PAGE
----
Statistically speaking it's probably true, but you likely want to know if there is a negative selection bias. I don't think so. There migth be a positive bias if previous applicants from that same program have done particularly well, but otherwise I don't think it's common that admissions committee members will use phrases like "well this is a good applicant, but she comes from school X and we already admitted someone from there into our condensed matter program, so let's pass."

I heard from professors who are on admissions committees that you are judged according to how you have taken advantage of the opportunities present to you. For instance, my school has no grad program so grad courses are out of the question, so in this matter I would not be discriminated against in the same manner as someone who had grad courses available but did not take them.
I think that's a fair statement under most circumstances, such as in your example of a lack of graduate courses. Naturally it fails when taken to extremes though. Even if you took advantage of all the opportunities availed to you at Bob's School of Broadcasting, you're not going to be competative for a physics grad school position.


I am just wondering how absolute/relative grad school admissions are. Can anyone comment on this?
I think it's common for students to over-think their applications. Other common concerns are things like the reputation of your undergraduate institution, applying to one's undergraduate institution for graduate studies, or whether getting research experience in your field of choice is absolutely necessary. Ultimately the advice to make to the most of the opportunities you have is best because there's not much point in stressing over factors your can't control.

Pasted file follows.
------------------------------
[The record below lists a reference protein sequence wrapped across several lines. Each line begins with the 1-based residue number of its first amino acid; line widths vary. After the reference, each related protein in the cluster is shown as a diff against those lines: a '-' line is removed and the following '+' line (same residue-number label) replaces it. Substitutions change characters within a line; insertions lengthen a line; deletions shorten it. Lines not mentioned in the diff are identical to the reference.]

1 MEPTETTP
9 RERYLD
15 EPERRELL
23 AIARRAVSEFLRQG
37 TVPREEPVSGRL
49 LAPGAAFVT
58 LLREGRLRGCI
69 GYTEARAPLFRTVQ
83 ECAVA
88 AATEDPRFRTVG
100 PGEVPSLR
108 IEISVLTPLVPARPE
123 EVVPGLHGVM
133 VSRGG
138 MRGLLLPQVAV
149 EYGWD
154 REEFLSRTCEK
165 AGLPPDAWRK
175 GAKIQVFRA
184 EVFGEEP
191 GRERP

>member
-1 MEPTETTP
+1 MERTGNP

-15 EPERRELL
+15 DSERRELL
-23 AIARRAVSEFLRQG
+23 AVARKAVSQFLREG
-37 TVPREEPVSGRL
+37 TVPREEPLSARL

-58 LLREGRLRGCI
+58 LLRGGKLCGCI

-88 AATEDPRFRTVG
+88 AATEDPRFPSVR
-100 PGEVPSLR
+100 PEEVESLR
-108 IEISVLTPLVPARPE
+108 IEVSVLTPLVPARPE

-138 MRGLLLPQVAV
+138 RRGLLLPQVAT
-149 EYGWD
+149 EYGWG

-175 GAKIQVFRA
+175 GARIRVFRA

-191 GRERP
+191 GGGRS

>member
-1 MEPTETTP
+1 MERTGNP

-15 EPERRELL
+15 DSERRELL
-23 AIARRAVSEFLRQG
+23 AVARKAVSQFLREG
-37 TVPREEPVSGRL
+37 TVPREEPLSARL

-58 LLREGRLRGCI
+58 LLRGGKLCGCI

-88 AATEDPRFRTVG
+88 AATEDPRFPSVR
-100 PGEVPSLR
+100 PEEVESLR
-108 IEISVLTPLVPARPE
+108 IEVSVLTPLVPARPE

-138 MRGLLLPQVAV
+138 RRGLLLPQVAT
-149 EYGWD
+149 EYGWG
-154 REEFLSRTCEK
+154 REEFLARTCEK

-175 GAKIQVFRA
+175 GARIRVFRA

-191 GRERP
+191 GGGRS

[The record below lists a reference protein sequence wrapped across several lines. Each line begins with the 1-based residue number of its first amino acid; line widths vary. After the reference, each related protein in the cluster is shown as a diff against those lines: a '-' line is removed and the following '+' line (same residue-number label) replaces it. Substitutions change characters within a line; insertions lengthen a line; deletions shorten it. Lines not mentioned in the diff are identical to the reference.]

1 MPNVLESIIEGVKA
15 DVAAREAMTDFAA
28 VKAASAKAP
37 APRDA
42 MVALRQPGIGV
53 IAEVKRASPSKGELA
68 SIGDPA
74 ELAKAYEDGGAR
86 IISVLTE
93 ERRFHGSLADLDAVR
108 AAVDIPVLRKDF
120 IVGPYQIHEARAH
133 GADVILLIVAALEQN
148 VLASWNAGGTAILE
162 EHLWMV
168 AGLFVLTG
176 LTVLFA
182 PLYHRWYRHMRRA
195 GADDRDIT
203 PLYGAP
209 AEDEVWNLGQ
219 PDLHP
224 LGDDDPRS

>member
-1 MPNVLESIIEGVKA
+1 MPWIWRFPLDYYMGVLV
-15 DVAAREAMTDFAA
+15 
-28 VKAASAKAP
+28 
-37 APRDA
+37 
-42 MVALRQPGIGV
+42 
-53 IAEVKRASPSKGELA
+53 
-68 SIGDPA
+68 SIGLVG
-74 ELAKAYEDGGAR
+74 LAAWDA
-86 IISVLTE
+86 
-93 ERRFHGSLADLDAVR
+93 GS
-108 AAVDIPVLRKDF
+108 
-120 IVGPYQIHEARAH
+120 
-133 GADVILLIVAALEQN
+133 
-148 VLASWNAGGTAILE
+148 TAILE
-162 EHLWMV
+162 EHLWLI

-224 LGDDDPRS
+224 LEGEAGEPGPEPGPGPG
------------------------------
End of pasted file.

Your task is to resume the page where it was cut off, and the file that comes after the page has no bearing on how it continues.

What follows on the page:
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I don't think admissions committees really have the time to check how other applicants from your same school have performed in the past. For instance, they will not know that in 2001 a student got over 700 on the PGRE... You are over thinking things.

You're already doing an REU at the school. This is much much much more important than how you do on the GRE or your GPA. REUs are obviously good experience for the student, but it's also a way for professors to shop for motivated potential grad students. If you buckle down and impress some people, you will have a letter of rec from one of the professors in the department and that means a lot. You're basically already in.
 
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I don't think admissions committees really have the time to check how other applicants from your same school have performed in the past. For instance, they will not know that in 2001 a student got over 700 on the PGRE... You are over thinking things.

You're already doing an REU at the school. This is much much much more important than how you do on the GRE or your GPA. REUs are obviously good experience for the student, but it's also a way for professors to shop for motivated potential grad students. If you buckle down and impress some people, you will have a letter of rec from one of the professors in the department and that means a lot. You're basically already in.